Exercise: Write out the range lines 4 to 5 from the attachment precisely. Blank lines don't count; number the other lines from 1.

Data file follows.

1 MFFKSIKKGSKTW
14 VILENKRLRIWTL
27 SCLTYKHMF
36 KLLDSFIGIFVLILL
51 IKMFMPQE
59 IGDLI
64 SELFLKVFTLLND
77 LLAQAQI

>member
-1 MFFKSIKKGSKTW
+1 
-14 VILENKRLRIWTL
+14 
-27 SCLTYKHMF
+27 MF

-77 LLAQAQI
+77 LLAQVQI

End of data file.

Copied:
36 KLLDSFIGIFVLILL
51 IKMFMPQE